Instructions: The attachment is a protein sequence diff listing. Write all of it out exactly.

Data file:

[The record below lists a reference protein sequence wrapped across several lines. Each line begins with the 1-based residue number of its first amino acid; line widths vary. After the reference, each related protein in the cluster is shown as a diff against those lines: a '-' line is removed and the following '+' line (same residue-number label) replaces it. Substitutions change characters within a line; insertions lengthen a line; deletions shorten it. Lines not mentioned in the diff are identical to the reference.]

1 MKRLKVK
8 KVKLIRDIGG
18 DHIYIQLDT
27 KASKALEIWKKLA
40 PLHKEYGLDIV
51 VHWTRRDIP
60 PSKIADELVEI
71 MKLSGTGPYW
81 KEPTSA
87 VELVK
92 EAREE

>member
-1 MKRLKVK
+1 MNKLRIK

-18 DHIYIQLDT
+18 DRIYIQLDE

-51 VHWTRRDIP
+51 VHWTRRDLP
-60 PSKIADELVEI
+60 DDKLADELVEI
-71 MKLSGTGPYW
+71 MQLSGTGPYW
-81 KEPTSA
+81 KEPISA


[The record below lists a reference protein sequence wrapped across several lines. Each line begins with the 1-based residue number of its first amino acid; line widths vary. After the reference, each related protein in the cluster is shown as a diff against those lines: a '-' line is removed and the following '+' line (same residue-number label) replaces it. Substitutions change characters within a line; insertions lengthen a line; deletions shorten it. Lines not mentioned in the diff are identical to the reference.]

1 MKRLKVK
8 KVKLIRDIGG
18 DHIYIQLDT
27 KASKALEIWKKLA
40 PLHKEYGLDIV
51 VHWTRRDIP
60 PSKIADELVEI
71 MKLSGTGPYW
81 KEPTSA
87 VELVK
92 EAREE

>member
-1 MKRLKVK
+1 MNKLRIK

-18 DHIYIQLDT
+18 DRIYIQLDE

-51 VHWTRRDIP
+51 VHWTRRDLP
-60 PSKIADELVEI
+60 DDKLADELVEI
-71 MKLSGTGPYW
+71 MQLSGTGPYW
-81 KEPTSA
+81 KEPISA